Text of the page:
History of West Virginia
The U.S. State of West Virginia (WV) was admitted as the 35th state of the union on June 20th, 1863. Like much of North America, the land making up modern-day West Virginia was home to several ancient indigenous civilizations that existed in the region for several thousands of years before European contact. These civilizations established small settlements and trading exchanges.
In modern history, several different Native American nations inhabited the region of modern-day WV. Most notably, the Iroquois and the Sioux nations inhabited the region. After the Beaver Wars of the late 1600s, the Iroquois Confederacy pushed out nearly every other Native American nation from West Virginia.
During colonial times, the area also came into dispute among colonies. The colonies of Pennsylvania and Virginia frequently disagreed over their territorial boundaries, insisting that the area of WV was a part of their colony. Before the American Revolution, WV was considered a part of the Virginia Colony under British rule. After the war, the United States also considered it part of the newly admitted state of Virginia. Dissent among citizens grew rather quickly as prior territorial and representational disputes seemed to be engrained in the culture of WV. WV’s mountainous terrain was fundamentally different from the lush, flat terrain of Virginia suitable for planting and agriculture. This led to great economic disparity and a fundamentally different way of life.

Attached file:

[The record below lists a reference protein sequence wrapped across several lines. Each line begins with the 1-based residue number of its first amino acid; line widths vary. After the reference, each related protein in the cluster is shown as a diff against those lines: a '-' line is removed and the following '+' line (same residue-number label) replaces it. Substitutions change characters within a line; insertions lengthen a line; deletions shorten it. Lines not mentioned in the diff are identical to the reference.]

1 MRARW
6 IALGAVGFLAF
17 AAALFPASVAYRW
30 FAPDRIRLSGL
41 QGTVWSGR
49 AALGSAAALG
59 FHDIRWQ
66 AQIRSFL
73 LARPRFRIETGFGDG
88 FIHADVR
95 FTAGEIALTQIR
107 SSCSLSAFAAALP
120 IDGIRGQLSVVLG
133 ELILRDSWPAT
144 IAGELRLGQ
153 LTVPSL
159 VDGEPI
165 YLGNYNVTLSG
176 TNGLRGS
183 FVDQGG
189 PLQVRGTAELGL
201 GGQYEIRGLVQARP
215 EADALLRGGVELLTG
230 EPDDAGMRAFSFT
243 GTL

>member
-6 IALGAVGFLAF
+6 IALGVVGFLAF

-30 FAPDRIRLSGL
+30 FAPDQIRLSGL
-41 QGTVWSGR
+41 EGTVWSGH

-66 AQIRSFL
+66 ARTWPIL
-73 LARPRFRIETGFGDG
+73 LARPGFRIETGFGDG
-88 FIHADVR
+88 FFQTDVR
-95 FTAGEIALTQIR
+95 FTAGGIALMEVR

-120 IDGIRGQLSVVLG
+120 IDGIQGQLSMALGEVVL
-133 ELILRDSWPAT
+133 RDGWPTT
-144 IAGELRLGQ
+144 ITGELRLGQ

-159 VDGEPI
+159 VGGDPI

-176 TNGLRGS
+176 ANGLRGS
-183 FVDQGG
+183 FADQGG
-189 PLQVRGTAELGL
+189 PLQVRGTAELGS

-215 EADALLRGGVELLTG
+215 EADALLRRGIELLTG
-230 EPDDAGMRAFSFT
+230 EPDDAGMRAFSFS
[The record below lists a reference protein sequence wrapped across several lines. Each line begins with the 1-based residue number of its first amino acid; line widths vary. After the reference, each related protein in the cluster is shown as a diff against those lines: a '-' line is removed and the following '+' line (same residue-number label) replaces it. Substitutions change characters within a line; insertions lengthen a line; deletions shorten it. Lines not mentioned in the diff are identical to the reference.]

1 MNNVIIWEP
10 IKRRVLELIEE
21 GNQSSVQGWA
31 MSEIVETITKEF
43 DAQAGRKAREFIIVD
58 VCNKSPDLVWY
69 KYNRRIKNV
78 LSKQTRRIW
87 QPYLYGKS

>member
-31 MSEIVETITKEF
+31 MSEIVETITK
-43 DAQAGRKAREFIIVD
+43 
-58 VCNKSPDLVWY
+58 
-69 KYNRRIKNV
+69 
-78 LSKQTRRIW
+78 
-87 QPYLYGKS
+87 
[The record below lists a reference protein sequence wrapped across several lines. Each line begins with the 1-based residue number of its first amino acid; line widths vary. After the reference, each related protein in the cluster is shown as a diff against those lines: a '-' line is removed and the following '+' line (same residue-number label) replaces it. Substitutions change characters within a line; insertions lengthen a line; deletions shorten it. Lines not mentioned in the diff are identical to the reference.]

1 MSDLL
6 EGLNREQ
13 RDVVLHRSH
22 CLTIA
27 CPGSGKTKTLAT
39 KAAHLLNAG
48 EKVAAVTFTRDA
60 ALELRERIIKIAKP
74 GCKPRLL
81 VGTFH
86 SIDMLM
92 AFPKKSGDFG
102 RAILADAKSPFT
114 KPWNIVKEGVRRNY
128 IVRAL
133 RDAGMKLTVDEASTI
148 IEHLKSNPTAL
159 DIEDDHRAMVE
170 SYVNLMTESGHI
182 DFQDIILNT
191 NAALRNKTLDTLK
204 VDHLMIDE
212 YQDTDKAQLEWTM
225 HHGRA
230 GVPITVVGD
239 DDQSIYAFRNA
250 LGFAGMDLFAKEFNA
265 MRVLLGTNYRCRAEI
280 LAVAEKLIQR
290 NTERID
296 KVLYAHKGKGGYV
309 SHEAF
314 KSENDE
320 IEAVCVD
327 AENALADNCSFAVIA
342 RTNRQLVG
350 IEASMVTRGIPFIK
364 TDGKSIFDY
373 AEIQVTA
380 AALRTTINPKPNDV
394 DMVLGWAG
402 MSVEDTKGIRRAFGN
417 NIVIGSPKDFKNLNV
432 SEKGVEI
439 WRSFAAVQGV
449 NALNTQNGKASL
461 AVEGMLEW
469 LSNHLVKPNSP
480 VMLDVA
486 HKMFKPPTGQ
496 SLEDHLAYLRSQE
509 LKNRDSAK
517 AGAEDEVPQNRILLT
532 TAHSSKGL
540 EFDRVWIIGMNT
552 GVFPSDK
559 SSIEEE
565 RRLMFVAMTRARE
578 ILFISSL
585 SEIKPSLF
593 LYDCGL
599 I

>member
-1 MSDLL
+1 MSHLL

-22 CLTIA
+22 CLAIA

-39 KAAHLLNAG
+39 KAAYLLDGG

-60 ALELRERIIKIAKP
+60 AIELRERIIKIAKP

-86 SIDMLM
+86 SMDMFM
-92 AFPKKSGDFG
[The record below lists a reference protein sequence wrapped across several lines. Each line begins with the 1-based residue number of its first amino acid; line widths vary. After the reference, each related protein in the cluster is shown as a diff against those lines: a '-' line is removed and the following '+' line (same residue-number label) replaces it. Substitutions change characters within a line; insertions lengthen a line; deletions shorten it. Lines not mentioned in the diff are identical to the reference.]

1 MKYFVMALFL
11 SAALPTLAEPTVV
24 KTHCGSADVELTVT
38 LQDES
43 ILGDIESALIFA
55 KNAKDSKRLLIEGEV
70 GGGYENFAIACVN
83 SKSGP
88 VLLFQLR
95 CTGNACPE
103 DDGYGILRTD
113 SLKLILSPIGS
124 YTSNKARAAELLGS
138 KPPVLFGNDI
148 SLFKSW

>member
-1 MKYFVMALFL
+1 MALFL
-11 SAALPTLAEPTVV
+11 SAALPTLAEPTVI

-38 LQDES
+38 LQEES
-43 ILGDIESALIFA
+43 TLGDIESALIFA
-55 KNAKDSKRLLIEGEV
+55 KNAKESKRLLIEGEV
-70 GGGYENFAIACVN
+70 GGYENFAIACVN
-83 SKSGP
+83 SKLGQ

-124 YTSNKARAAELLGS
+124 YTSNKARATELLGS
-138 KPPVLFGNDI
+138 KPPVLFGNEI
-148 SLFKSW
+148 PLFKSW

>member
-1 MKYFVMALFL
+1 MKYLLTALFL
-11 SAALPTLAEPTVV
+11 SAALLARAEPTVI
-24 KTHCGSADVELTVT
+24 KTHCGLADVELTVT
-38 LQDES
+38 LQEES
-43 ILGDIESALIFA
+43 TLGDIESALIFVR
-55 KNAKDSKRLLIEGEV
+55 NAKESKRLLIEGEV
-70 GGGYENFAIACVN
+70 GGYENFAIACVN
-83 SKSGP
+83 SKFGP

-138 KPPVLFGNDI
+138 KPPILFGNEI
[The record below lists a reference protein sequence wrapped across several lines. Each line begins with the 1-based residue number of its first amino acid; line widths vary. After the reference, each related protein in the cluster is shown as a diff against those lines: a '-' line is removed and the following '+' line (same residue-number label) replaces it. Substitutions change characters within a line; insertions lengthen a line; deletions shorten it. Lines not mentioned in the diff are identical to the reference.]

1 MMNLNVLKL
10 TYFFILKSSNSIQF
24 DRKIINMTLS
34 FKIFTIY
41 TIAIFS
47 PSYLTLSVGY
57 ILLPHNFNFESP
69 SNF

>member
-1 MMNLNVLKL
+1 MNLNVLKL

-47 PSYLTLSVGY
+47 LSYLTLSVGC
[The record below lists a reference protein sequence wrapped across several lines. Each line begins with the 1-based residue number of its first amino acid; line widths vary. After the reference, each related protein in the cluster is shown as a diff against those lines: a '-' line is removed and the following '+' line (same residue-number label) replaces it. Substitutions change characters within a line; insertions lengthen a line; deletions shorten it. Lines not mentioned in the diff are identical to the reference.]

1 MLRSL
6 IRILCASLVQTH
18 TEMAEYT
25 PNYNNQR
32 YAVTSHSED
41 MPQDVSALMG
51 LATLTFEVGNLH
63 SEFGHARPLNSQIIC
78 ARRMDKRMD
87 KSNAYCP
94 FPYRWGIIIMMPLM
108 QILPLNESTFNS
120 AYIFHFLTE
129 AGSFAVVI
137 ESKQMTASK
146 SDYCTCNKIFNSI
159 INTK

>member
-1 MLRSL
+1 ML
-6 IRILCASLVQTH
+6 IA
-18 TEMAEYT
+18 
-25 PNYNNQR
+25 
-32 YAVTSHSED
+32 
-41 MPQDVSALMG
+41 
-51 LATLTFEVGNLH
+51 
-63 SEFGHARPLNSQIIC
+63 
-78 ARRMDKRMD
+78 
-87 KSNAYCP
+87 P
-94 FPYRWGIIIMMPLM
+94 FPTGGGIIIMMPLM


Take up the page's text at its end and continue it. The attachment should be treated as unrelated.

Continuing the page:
By the mid-1800s, the people of West Virginia had begun to secede from the Confederate state of Virginia during the Civil War. The newly-organized government of West Virginia sided with the United States government, while Virginia sided with the Confederacy. In 1863, President Abraham Lincoln formally admitted West Virginia to the union as the 35th state.
Present West Virginia
The state of Virginia ranks 40th among the fifty states in terms of land area and 38th in terms of population. In 2016, the United States Census Bureau estimated the population of West Virginia to be 1,831,102. The cities of Charleston and Huntington are among the largest cities in the state, home to over 100,000 people combined.
West Virginia has a multifaceted economy, with its strongest industries being the lumber and mining sectors. However, in recent years, the state of West Virginia has become a global center for chemical production and a national center for biotechnology corporations. In addition, its manufacturing sector supports an aerospace division, an automotive division, and a telecommunications division.
In addition to these industries, West Virginia’s location among the Appalachian Mountains makes it a prime destination for tourists looking to spend time skiing, hiking, cave exploring, fishing, and sightseeing. With several state parks and historic trails, West Virginia is no stranger to outdoor recreation.
Politics of West Virginia
Since the year 2000, West Virginia has consistently voted for the Republican Party candidate in all of its Presidential elections. Currently, a member of the Democratic Party and a member of the Republican Party represent the state in the United States Senate. In addition, its three-member delegation to the United States House of Representatives is made up of members entirely of the Republican Party. The current governor of West Virginia is also a member of the Republican Party.